Nov 03, 2022

What is a hymen?

The hymen. Such a tiny piece of tissue that somehow generates so many misunderstandings. If you’re anything like us, you’ve probably grown up hearing your fair share of myths about this membrane.

We’re setting the record straight on all things hymen related. What it is, where it is, how it breaks and everything we get wrong about ‘popping the cherry’. It’s time to talk about the hymen!

Where is the hymen located? 

Your hymen is a thin tissue membrane that surrounds your vaginal opening (where blood leaves your body during menstruation). Typically, the hymen doesn’t actually cover the entrance of your vagina completely but is slightly open to allow blood or fluids to pass through. Think of it like a super elastic hair scrunchie that sits just inside your vagina.

What does a hymen look like? 

Just like vulvas, all hymens are unique! Some people may have a ring-shaped hymen, while other hymens can be shaped like a half-moon. Your hymen might be thicker, thinner, bigger or smaller. Don’t worry if you think you have a ‘misshapen’ hymen — differences are normal. Some people are even born without a hymen!

What are the different hymen types?

While hymens come in all different sizes and shapes, certain types can cause a bit of trouble. It’s important to be aware of hymen conditions because you may need a minor procedure to put things right!

Annular hymens

Surround the whole vaginal opening, and crescent-shaped hymens, which only partially surround the vagina’s opening, are what we might consider ‘typical’ hymens. 

Septate hymen

Occurs when an extra band of tissue forms around the hymen, meaning you have two small vaginal openings instead of one. Just like the other conditions, a septate hymen can be corrected through minor surgery.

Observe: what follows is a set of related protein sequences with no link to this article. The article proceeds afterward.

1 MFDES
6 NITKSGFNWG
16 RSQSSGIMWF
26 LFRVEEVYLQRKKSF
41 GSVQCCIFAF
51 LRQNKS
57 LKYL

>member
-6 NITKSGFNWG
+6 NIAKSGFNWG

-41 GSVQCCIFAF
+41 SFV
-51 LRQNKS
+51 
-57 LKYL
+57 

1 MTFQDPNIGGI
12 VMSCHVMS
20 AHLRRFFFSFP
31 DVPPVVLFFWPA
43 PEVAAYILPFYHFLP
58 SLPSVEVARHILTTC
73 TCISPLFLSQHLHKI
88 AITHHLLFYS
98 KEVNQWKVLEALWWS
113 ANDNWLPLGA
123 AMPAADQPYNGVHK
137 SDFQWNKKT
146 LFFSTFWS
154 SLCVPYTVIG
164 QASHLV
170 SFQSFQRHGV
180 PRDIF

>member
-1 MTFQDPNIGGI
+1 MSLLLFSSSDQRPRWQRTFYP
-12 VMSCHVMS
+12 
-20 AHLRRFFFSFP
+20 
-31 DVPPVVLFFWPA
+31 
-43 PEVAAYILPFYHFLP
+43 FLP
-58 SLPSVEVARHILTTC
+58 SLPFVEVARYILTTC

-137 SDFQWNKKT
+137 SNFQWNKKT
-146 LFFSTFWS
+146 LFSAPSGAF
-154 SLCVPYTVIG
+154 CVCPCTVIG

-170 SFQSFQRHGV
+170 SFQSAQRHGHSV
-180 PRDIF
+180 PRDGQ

Microperforate hymen

When the hymen has a smaller-than-average opening. It’s a tongue twister, but a microperforate hymen means you may find it difficult to insert tampons or have intercourse.

Cribiform hymens

The hymen has many small openings, just like a piece of tissue paper with small holes punched through it. Menstrual blood and secretions can normally pass through a cribiform hymen but, again, this can make inserting tampons or having sex a challenge.

Imperforate hymen

Essentially, the hymen does not have an opening and instead covers the whole vaginal opening. Meaning menstrual secretions are not able to pass through, and you might feel abdominal or pelvic pain as a result. An imperforate hymen can easily be corrected through a minor surgery

Parous introitus hymen

This is when the hymen is nearly or completely absent and typically occurs in those who have given birth vaginally. 

While every hymen is different, most of the conditions described are rare, and you’ll usually notice if you have a hymen abnormality. Discomfort, pelvic pain, or trouble inserting a tampon can all be indications that there’s a hymen issue you need to address. 

Remember that pain when inserting a tampon isn’t necessarily a sign of an abnormal hymen, it could be that the tampon isn’t being inserted properly, or you’re not using the right size tampon for your body and flow. For more info, check out our complete guide to tampons.

What is the purpose of the hymen?

Our bodies can be mysterious things, and the purpose of the hymen isn’t entirely clear… We know it doesn’t serve a biological function and it doesn’t help with reproduction, unlike our other internal genital organs. Some people believe its primary purpose is to protect the vagina from bacteria or foreign objects, but there’s not enough evidence to say for sure.

What happens when my hymen breaks?

Let’s set the record straight: our hymens stretch, they don’t break.